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IT'S BEEN OVER seven years since Frank Layden resigned as Jazz coach 17 games into the season, but he hasn't looked back. While Magic and Michael are making comebacks, don't expect to see Layden back on the sidelines anytime soon.

Or anytime ever."I had my shot," said Layden in an interview last week. "The only thing that eluded me was a championship. But the rest was fun. I had a good run."

Actually, Layden added, he may have been better served to exit sooner. The grind of the travel and the pressure to win was beginning to wear on him. "My only regret, if I have any, is that I went a little longer than I should have," said Layden. "But I got out on my own terms."

Since then, Layden has had numerous opportunities to return to coaching - among other things. "I've had A.D. (Athletic Director) offers, G.M. (General Manager) offers and coaching offers, on the pro and college level," he said.

One pro team said if he'd accept the job it wouldn't even look at any other candidates. "They said you can have the job," said Layden. "I said, 'I'm not interested."'

As for his job as Jazz President, which includes making speechesand public appearances on behalf of the team, he said, "I think I've got the best job in the world."

AEROFLOT ARENA?: In the race to build new arenas, it's also becoming a race to find a good name. According to Mike Downey of the Los Angeles Times, all the good airline names are already gone.

"I wouldn't know what to call a new football stadium here (in Los Angeles). All the good airlines are taken. We already are too late to be the United Center, the America West Arena, the Delta Center, the Continental Airlines Arena, the Trans World Dome . . . About all we're left with is Lufthansa Stadium. Either that, or Virgin Atlantic Field. This is what happens when you wait too long.

"We'll probably end up naming the place after a bank, or some company that manufactures weed whackers. Waiting is our specialty. They say L.A. people leave early, but truth is, we arrive late. For example, Cleveland gets to keep the name Browns for its NFL team. Seattle gets to keep the name Seahawks, if it loses its team. Ahhh, but did anybody here think to keep the name Rams, before we let our team leave? No, we were too busy making sure Georgia Frontiere got on the plane."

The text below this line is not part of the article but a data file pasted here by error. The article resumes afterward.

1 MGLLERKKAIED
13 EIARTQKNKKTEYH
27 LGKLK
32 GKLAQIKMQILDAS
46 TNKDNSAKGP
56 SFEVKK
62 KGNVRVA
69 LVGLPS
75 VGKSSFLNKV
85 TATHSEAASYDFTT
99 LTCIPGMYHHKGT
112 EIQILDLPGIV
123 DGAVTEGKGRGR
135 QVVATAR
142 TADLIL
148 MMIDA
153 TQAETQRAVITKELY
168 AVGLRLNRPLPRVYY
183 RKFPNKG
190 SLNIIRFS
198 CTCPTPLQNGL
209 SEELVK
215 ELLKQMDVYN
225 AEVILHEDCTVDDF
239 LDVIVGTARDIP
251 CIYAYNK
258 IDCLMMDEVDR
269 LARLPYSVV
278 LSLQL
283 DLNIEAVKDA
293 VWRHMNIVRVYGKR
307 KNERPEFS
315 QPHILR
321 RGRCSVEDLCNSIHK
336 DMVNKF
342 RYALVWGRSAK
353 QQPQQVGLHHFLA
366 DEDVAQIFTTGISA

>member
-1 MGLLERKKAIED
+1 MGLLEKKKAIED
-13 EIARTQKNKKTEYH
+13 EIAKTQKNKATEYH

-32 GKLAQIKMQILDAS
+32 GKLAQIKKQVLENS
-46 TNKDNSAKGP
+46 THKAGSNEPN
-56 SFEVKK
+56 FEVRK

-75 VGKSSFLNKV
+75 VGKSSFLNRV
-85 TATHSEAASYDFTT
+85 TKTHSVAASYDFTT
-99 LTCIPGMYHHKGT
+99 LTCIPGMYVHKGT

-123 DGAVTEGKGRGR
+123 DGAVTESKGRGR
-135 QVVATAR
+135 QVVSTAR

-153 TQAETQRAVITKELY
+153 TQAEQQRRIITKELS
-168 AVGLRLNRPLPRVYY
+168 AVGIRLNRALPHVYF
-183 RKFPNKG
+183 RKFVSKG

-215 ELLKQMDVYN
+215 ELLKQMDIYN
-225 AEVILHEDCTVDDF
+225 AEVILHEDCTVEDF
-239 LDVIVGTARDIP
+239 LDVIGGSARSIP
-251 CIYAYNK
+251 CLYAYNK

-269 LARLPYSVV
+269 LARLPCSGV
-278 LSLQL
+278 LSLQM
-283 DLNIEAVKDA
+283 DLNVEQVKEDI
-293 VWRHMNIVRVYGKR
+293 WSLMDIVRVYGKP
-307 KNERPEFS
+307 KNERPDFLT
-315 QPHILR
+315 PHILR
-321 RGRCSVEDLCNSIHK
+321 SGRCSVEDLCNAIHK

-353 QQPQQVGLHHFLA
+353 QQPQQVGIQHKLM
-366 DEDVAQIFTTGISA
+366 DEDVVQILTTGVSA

PRE-PUBESCENT: Clippers' rookie Brent Barry, after playing in the NBA All-Star Weekend's rookie game, on teammate Kevin Garnett: "It's funny. Schick sponsors this game and Kevin can't even shave yet."

TOUGH TICKET: Back when the Celtics were playing in the Boston Garden, getting a seat was next to impossible. It still is, not to mention pretty expensive.

Before tearing down Boston Garden, team officials saved seats 14,000 or so from the venerable arena. The seats are being offered for sale at $250 apiece. According to the Boston Globe, there is a waiting list of 4,300.

ADD LAYDEN: The best part of not being a coach is the freedom, Layden added. You aren't bound to small details, like being at practice.

"I like to go and watch training camp," Layden said. "But I also like being able to to decide not to go. I like being able to decide, no, I'm gonna go play golf."

SHARP SHOOTERS: Fans of college basketball in Utah are may not know it, but they're seeing some of the best shooters in the nation.

In last week's men's NCAA basketball statistics, Utah schools had a stranglehold on the free throw shooting numbers. Utah's 78.3 free throw percentage was No. 1 in the country, followed by Weber State (77.5) and BYU (76.8).

Individually, local players were high in the national stats, as well. Weber's Jimmy DeGraffenreid was No. 9 (88.9), while Utah's ben Caton was No. 14 (86.8) and BYU's Randy Reid No. 21 (85.7).

QUOTEFILE: Tim Mayenknecht, Vancouver Grizzlies spokesman, on his team being caught in the middle of an environmental battle over the endangered Grizzly bear: "I guess we should have picked an animal that has been extinct for 65 million years, like the Raptors."